As the island is close to the entrance to the Waitemata Harbour ( the east facing of Auckland’s two harbours. The Manukau Harbour has its entrance on the west coast) and the gateway to downtown Auckland there was a military presence on the island for some time. On the summit there is an old observation post, along with the ubiquitous trig.

There was a lot of bird life at the summit viewing area, like many people I stopped to eat the lunch I had bought before I left the city (there is no shop on the island, part of the pest management plan), this obvious attracts the more curious, and greedy of the birds.

After lunch I took the short crater rim walk back to the top of the steps. On the walk I found this building dug into the rim, I am assuming it was some sort of ammunition or dangerous good store. It was has been well visited; inside there are the names of many visitors from a wide range of countries. Germany, Brazil and France all featured heavily, along with this missive from, I am assuming, an Aucklander ‘pigz are dogz’. Got to love the locals…

Heading back down the steep track I came across a few people still struggling to the top, welcoming them with a cheery ‘you’re almost there’, and hoping they would all make it back in time for the last ferry.

I took the short detour to the Lava Caves, these were formed when the island emerged from the gulf, and are tunnels burnt through the scoria by the lava flowing down from the summit. I am sure the island is riddled with them, but these three are all that are publicly advertised. In a rare show of planning I had bought a head torch with me, though the battery was pretty flat and it was virtually useless in the short tunnels. I had a look in a couple, but was not prepared to do any crawling around on my own. Though this 10 metre tunnel was high enough to walk through.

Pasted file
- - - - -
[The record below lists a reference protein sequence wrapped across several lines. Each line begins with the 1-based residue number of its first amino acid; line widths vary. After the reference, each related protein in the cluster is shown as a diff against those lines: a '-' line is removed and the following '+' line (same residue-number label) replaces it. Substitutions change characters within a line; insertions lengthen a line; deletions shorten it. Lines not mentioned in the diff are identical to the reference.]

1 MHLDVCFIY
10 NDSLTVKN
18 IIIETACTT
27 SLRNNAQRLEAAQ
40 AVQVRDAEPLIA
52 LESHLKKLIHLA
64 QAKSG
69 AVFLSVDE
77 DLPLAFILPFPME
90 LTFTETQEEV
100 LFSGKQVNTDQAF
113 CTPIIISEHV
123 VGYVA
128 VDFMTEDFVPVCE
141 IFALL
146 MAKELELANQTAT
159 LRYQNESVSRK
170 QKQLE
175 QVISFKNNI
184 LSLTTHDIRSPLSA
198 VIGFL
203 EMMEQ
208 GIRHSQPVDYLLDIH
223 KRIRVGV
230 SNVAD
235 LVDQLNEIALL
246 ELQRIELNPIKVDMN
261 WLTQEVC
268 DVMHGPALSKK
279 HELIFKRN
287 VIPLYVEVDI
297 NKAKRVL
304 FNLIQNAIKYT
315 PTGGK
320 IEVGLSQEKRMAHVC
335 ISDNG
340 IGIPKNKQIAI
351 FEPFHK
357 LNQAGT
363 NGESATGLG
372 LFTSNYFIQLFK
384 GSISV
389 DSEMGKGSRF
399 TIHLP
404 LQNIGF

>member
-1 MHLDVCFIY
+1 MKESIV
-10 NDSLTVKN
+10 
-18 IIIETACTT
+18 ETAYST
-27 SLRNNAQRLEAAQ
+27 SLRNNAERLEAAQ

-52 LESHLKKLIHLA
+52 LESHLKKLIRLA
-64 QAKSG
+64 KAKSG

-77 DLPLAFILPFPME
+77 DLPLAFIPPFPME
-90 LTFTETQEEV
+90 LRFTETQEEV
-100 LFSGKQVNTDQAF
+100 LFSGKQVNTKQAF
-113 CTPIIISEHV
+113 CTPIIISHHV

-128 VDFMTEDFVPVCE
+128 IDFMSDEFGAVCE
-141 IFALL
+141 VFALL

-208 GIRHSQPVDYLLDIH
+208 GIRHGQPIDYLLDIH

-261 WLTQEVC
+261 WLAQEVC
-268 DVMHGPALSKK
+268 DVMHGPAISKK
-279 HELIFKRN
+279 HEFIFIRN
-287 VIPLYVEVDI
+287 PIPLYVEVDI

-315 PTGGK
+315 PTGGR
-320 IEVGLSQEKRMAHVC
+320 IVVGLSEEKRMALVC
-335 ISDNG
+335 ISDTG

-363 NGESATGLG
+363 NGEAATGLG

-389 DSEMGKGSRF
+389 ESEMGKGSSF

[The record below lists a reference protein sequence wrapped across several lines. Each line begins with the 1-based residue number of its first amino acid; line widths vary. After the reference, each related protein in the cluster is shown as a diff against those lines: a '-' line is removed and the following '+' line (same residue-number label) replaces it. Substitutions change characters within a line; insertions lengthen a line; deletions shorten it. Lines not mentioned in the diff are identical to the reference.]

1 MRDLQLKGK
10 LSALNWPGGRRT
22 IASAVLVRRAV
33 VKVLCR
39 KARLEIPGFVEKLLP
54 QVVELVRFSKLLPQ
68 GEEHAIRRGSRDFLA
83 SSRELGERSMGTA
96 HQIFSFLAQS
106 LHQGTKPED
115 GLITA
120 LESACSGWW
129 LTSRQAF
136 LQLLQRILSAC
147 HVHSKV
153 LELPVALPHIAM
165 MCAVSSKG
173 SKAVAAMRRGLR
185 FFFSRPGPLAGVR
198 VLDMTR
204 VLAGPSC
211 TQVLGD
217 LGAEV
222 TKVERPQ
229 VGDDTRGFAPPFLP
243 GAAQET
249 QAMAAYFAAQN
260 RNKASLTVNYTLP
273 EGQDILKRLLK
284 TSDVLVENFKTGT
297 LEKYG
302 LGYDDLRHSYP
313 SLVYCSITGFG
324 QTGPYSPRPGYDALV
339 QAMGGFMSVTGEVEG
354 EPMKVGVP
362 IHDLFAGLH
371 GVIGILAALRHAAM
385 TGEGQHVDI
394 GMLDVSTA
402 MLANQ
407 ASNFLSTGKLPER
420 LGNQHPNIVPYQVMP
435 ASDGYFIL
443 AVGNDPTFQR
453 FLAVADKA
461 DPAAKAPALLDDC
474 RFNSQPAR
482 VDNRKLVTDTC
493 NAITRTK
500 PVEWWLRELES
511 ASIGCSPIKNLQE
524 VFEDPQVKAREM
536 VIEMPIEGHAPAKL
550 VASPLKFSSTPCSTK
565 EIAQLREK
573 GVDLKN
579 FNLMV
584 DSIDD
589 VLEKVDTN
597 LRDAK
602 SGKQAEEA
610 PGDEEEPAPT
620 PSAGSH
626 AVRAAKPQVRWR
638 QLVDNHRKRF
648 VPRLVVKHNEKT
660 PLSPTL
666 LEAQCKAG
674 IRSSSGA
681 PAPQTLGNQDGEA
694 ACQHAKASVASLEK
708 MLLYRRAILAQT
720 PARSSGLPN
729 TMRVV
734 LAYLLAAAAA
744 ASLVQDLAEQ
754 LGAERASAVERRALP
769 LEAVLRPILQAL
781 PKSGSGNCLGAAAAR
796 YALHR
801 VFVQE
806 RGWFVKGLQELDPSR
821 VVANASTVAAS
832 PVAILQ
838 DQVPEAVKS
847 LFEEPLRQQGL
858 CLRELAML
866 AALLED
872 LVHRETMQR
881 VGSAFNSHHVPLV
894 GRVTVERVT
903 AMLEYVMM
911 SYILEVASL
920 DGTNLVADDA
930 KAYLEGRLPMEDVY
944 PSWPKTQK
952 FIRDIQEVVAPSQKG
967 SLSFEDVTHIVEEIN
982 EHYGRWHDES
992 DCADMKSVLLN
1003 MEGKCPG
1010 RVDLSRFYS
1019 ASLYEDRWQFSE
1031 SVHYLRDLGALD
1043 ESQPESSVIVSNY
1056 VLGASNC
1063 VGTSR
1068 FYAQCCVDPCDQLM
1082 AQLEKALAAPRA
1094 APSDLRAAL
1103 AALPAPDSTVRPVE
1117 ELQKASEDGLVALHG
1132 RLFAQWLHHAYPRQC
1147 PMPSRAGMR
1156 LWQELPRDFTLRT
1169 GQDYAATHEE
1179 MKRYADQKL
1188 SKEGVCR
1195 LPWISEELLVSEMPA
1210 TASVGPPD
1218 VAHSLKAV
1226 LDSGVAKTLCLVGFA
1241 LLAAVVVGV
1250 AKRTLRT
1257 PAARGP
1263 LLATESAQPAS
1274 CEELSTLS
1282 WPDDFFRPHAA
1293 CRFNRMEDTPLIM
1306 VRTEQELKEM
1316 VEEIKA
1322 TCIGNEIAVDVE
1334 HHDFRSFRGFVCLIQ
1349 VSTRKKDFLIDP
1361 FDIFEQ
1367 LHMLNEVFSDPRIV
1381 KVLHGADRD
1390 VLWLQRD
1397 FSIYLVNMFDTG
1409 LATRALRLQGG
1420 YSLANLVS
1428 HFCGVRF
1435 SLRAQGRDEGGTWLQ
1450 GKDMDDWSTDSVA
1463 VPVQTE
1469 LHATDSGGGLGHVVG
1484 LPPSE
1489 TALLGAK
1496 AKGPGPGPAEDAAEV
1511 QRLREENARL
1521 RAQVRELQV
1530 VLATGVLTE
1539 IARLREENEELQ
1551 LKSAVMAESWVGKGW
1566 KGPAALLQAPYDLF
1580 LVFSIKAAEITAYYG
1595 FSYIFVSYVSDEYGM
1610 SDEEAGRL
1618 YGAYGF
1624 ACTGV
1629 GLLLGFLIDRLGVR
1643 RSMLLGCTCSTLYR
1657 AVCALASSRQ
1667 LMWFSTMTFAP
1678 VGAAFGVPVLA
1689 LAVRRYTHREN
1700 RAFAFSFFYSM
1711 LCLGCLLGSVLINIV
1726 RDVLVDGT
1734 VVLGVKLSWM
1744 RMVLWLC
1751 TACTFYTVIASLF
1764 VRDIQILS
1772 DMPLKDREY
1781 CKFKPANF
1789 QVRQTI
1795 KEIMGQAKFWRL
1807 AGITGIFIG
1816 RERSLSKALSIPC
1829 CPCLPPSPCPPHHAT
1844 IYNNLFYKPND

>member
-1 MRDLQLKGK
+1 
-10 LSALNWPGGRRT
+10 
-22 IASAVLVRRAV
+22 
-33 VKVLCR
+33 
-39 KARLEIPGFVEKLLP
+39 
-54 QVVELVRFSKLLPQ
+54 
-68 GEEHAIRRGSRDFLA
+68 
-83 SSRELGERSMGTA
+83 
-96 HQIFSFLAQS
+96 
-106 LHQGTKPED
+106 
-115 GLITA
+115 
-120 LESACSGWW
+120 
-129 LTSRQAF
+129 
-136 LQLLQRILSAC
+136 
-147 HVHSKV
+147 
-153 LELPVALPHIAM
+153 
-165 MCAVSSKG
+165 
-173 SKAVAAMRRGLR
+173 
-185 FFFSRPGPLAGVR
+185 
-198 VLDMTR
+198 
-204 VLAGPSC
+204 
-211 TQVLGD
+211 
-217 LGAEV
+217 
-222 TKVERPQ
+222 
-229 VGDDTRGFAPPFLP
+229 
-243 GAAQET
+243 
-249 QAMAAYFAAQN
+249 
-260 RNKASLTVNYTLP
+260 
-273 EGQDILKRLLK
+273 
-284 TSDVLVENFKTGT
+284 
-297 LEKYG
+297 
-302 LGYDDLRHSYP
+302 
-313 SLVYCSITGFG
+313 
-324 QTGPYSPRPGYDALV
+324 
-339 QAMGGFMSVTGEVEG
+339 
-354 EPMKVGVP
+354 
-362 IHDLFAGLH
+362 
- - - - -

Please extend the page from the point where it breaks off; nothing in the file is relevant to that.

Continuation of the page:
The circular route has been blocked by a slip and the path is closed, though the slip looks quite old, no-one has had the time, money, or inclination to re-open the path. Heading back the way I came I detoured off into the forest for a short way. The forest at this level of the park is wonderful, very ‘Jurassic Park’, rocky and viney, dense and lush, old looking, yet new. It would be great to be able to stay and spend a few hours exploring more deeply. The final ferry is at 15:30, so no time for too much off-piste clambering about.

I took a more strident walk down the final section of the path, looking back up to the summit as I crossed the line between heavy and sparse vegetation.

I wanted to get back to the shore line to have a look at the bachs on the other side of the wharf from where I started my journey, though I did not get the time to see them all before I had to join the throng and make my way to the ferry to take me back to the city.

I will bring El here next time we come to Auckland.

About wheresphil

Originally from Auckland, New Zealand, now living in London.